Mental Game Coaching is that the segment of sports psychology that concentrates specifically on helping athletes break through the mental barriers that are keeping them from performing up to their peak potential. By focusing on the mental skills needed to be successful in any sporting competition, mental game coaching seeks to achieve the overall goal of performance improvement.
Sports Psychology is about improving your attitude and mental game skills to help you perform your best by identifying limiting beliefs and embracing a healthier philosophy about your sport. Below is a list of the top ten ways that you can benefit from sports psychology:
1. Improve focus and deal with distractions. Many athletes have the ability to concentrate, but often their focus is displaced on the wrong areas such as when a batter thinks “I need to get a hit” while in the batter’s box, which is a result-oriented focus. Much of my instruction on focus deals with helping athlete to stay focused on the present moment and let go of results.
2. Grow confidence in athletes who have doubts. Doubt is the opposite of confidence. If you maintain many doubts prior to or during your performance, this indicates low self-confidence or at least you are sabotaging what confidence you had at the start of the competition. Confidence is what I call a core mental game skill because of its importance and relationship to other mental skills.
3. Develop coping skills to deal with setbacks and errors. Emotional control is a prerequisite to getting into the zone. Athletes with very high and strict expectations, have trouble dealing with minor errors that are a natural part of sports. It’s important to address these expectations and also help athletes stay composed under pressure and when they commit errors or become frustrated.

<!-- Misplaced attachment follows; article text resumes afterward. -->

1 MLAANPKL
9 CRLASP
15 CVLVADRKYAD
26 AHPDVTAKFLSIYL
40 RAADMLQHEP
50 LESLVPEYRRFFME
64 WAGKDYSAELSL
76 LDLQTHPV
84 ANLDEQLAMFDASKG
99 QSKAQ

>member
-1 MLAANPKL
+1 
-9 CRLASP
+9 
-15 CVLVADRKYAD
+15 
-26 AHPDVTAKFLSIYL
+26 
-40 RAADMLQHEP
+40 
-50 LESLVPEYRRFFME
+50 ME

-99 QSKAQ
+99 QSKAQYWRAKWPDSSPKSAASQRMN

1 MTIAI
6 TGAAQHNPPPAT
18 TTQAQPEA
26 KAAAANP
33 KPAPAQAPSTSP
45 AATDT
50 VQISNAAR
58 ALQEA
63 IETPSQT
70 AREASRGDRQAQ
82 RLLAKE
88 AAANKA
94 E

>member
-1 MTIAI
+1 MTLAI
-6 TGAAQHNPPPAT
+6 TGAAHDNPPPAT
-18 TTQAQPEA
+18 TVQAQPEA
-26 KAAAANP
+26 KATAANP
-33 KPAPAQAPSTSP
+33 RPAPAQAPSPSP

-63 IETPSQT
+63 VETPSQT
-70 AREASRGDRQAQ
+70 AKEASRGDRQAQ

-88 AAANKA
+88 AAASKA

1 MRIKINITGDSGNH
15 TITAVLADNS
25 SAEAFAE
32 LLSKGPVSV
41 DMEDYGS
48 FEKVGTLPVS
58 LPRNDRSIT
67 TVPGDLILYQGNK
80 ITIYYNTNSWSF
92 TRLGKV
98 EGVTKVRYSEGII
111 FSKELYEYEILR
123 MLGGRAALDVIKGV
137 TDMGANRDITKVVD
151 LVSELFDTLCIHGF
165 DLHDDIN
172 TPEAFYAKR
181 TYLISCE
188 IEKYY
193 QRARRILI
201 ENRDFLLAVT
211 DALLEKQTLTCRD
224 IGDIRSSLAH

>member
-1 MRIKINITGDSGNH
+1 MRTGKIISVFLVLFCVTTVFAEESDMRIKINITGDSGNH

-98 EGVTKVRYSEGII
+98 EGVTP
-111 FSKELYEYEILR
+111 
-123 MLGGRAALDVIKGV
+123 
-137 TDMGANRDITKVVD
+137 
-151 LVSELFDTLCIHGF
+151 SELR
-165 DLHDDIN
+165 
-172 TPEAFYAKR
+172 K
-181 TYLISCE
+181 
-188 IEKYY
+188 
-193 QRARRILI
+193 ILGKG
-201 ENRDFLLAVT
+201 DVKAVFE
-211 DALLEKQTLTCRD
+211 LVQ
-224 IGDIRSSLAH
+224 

4. Find the right zone of intensity for your sport. I use intensity in a broad sense to identify the level of arousal or mental activation that is necessary for each person to perform his or her best. This will vary from person to person and from sport to sport. Feeling “up” and positively charged is critical, but not getting overly excited is also important. You have to tread a fine line between being excited to complete, but not getting over-excited.
5. Help teams develop communication skills and cohesion. A major part of sports psychology and mental training is helping teams improve cohesion and communication. The more a team works as a unit, the better the results for all involved.
6. To instill a healthy belief system and identify irrational thoughts. One of the areas I pride myself on is helping athlete identify ineffective beliefs and attitudes such as comfort zones and negative self-labels that hold them back from performing well. These core unhealthy beliefs must be identified and replaced with a new way of thinking. Unhealthy or irrational beliefs will keep you stuck no matter how much you practice or hard you try.